2014 saw the formation of a BJP government for the first time ever in its history. Similar to Maharashtra the expectations from many were that this would be a cake walk for the BJP where they could win even up to 70+/90 seats in the Haryana assembly. During the 2019 LS elections just a few months prior BJP had swept the state winning all the 10 Lok Sabha seats in Haryana. However during the assembly polls, BJP only could manage to win 40 seats (vs 47 in 2014) & thus ending up short of the 46 seat majority mark.
This resulted in a hung assembly where both BJP & INC started reaching out to JJP (Jannayak Janta Party) & Independent candidates to form the next government. As per reports today JJP has agreed to form a coalition government with BJP where JJP will be given the Deputy C.M. post.
Looking at the vote% both BJP & INC were able to increase their vote% vs the previous cycle by 3.3% & 7.5% respectively. Looking at some of the commentary post the Haryana results which focused heavily on the loss in seats for the BJP, the +3.3% increase in Vote% gets lost among the noise.
The upstart JJP made a dramatic entry into the field getting a handsome 14.8% of the vote share. Its founder Dushyant Chuatala is the grandson of former Haryana CM Om Prakash Chautala. After a power struggle between the various family members of the Chautala family, in Dec 2018 Dushyant was expelled from the party when he formed the JJP. In this election the INLD after winning 19 seats with 24.1% of the Vote in 2014 came crashing down to winning just a solitary seat with 2.4% vote share.
However even adding up theoretically the JJP+INLD Vote% from 2019 it is still 6.8% lower than the last election. Some it has moved on the BJP & INC helping to grow their respective vote shares. Even the Vote% of the all the remaining contestants (Others) has shrunk by 4%.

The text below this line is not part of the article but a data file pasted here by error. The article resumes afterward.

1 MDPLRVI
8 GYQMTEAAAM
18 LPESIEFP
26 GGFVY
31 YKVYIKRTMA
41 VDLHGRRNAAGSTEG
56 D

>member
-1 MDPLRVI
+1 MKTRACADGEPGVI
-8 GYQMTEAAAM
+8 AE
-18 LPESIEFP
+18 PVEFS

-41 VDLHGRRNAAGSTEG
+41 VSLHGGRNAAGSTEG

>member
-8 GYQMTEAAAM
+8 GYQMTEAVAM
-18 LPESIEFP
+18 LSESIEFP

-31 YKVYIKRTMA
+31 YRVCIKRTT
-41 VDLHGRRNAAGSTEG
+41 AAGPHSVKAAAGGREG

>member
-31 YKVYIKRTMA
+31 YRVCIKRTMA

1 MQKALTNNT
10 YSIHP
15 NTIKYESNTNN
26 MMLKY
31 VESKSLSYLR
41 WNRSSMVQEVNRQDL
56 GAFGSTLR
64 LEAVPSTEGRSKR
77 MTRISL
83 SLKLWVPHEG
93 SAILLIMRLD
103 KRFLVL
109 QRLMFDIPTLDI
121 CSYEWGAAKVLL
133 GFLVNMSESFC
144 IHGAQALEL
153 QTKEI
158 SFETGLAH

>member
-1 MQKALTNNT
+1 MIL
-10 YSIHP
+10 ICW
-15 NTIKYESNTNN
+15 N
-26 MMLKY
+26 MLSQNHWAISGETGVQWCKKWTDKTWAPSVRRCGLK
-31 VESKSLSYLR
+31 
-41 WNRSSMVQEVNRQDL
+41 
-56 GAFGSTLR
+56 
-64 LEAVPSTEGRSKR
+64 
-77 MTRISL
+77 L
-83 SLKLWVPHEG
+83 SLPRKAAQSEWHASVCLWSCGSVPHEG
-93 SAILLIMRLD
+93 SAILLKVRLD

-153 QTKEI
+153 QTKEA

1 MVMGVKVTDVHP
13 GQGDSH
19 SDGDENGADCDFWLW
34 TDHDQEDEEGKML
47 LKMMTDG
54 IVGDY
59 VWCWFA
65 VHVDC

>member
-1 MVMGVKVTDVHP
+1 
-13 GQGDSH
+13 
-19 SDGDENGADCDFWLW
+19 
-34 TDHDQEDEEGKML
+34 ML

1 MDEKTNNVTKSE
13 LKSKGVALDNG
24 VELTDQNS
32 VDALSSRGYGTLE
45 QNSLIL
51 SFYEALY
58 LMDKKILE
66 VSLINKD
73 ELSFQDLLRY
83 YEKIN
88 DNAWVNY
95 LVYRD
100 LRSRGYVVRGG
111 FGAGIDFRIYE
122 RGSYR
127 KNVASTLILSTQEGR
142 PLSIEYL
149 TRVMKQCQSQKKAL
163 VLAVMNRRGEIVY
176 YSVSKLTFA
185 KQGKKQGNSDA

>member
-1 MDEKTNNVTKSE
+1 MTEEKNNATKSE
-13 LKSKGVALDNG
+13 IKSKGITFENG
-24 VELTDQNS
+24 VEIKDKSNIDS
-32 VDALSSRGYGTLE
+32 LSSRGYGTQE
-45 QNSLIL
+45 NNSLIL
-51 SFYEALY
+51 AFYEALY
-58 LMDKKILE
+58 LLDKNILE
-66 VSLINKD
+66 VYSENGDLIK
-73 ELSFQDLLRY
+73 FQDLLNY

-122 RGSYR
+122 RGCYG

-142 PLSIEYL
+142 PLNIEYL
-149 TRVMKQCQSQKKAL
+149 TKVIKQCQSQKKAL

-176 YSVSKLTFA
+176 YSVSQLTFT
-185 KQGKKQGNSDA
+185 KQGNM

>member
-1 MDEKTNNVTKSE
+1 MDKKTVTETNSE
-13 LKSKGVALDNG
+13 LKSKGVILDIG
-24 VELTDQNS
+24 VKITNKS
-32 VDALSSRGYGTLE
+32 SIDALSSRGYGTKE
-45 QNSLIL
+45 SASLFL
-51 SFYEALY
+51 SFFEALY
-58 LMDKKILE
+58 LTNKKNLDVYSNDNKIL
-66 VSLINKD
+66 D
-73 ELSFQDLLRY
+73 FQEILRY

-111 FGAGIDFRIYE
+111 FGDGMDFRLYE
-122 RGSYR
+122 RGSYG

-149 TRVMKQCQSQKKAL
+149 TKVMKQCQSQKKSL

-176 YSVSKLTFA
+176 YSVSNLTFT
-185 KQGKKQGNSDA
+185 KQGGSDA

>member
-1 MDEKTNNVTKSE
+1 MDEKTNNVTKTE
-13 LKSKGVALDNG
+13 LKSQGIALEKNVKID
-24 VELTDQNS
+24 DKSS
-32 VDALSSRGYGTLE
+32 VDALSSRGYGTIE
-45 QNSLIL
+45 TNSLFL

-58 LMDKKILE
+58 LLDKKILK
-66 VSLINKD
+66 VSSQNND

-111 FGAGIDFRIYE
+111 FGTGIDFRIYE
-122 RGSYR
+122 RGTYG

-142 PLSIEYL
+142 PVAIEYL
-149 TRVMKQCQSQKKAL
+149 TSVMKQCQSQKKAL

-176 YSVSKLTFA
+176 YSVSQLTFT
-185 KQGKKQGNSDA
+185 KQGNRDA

Many have wondered that what explains this paradoxical situation like those in Haryana 2019 & Gujarat 2017 where the BJP Vote% goes up (+1.2% GUJ +3.2% HAR) but they end up with fewer seats (-16 seats GUJ & -7 seats HAR). Some of it has to do with the shrinking presence of the “Others”. Once upon a time the “Others” which consisted of many smaller parties & also Independents used to have significant vote share%. This translated to some amount of influence in the outcome of elections & also during coalition building post elections. The Indian voter it seems has become shrewder unwilling to cast his vote in favor of some party or independent candidate that doesn’t have the heft to rule for the next 5 years. He considers voting for these smaller parties/others simply as a “wasted” vote.
Most of the states show that over the past 3 election cycles including current one the average vote share of Others has come down from an average of ~24% to ~18% (based on a limited sample of past few elections Note: I have excluded Maharashtra as the major parties fought separately in one cycle & together in next one making comparison not valid) A 1 to 1.5% Vote% could possibly be attributed to being lost to the NOTA option (which was just introduced in 2013). Even after excluding NOTA still it shows that there is a ~5% drop in OTHERS vote share % vs older cycles.
Today INC on a national level looks moribund having been routed in successive general elections. However at a state level things are not so dire. Having encountered incumbency after a long stint of 10 years at Centre (UPA 1 & 2 years) combined with being in power in some states INC bottomed out on a state level in most state elections during the 2013-14 year time frame.
Since the 2017 INC has gained about 1.5 to 7.5% Vote% in various assembly elections compared to the previous cycle of 2012-14 when they were completely out of favor with the voters post 10 years of UPA rule. BJP on the other hand has a mixed story where Vote% have increased in Gujarat, Karnataka & Haryana while getting reduced in MP, Rajasthan & CG.
The above mentioned ~5% in Others Vote% doesn’t seem to be significantly transferring in votes to the BJP but more so seems to be transferring to INC & other opposition parties.
So the BJP dominance over past few years is coming under stress from 2 separate dimensions
- Collapse of the Others Vote% which appears to be mostly going to the opposition